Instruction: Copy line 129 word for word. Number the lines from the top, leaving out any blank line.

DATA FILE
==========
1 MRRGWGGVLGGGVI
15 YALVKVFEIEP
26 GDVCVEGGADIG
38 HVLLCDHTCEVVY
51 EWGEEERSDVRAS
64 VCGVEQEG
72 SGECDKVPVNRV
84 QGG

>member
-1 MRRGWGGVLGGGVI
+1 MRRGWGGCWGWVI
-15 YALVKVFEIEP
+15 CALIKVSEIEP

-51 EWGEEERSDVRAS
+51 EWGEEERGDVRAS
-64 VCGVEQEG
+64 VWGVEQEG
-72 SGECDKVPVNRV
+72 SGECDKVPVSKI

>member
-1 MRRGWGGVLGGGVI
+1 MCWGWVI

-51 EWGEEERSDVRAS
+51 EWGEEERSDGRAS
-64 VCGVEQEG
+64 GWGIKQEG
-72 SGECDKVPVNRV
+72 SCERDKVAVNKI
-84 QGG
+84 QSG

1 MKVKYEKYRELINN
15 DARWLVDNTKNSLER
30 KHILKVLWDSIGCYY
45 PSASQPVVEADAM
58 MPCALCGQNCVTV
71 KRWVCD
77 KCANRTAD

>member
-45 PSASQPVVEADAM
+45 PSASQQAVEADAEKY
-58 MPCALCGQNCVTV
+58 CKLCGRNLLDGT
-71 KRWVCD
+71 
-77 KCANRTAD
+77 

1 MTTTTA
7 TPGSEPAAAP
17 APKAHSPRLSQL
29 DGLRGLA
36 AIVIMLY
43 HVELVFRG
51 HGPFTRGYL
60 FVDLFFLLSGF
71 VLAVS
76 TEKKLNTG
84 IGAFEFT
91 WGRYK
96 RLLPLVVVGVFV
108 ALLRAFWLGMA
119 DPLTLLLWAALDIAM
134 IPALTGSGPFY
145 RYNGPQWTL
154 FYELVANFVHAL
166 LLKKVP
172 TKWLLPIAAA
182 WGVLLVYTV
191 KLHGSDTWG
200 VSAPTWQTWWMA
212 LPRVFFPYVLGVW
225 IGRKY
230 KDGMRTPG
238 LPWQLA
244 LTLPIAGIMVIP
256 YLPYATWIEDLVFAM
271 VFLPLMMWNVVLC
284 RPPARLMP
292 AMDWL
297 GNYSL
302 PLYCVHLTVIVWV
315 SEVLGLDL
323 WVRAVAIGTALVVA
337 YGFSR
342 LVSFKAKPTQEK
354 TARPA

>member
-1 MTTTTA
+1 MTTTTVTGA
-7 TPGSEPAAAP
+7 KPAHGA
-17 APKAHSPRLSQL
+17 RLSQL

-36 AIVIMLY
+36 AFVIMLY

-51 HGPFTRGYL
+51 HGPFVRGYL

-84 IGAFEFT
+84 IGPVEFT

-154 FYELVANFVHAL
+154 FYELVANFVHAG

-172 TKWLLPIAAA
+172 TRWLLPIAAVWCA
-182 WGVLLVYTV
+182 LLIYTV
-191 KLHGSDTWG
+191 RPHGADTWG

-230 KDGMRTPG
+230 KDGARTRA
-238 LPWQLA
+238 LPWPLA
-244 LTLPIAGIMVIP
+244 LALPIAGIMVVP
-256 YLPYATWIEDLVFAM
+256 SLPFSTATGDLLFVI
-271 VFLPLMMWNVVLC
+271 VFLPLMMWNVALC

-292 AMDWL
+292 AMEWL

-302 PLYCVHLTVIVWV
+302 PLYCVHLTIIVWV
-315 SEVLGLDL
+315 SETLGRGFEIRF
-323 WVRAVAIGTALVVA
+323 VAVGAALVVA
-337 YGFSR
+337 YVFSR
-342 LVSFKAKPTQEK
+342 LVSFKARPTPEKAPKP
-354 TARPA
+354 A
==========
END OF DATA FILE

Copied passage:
-354 TARPA